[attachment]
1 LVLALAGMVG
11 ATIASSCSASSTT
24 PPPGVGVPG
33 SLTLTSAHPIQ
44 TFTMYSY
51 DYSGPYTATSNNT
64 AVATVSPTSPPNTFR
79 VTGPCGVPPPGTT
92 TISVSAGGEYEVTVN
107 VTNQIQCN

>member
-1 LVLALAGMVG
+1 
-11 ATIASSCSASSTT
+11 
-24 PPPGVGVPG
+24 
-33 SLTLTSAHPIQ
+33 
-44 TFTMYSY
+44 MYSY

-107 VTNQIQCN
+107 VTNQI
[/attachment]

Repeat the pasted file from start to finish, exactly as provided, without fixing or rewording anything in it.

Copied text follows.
1 LVLALAGMVG
11 ATIASSCSASSTT
24 PPPGVGVPG
33 SLTLTSAHPIQ
44 TFTMYSY
51 DYSGPYTATSNNT
64 AVATVSPTSPPNTFR
79 VTGPCGVPPPGTT
92 TISVSAGGEYEVTVN
107 VTNQIQCN

>member
-1 LVLALAGMVG
+1 
-11 ATIASSCSASSTT
+11 
-24 PPPGVGVPG
+24 
-33 SLTLTSAHPIQ
+33 
-44 TFTMYSY
+44 MYSY

-107 VTNQIQCN
+107 VTNQI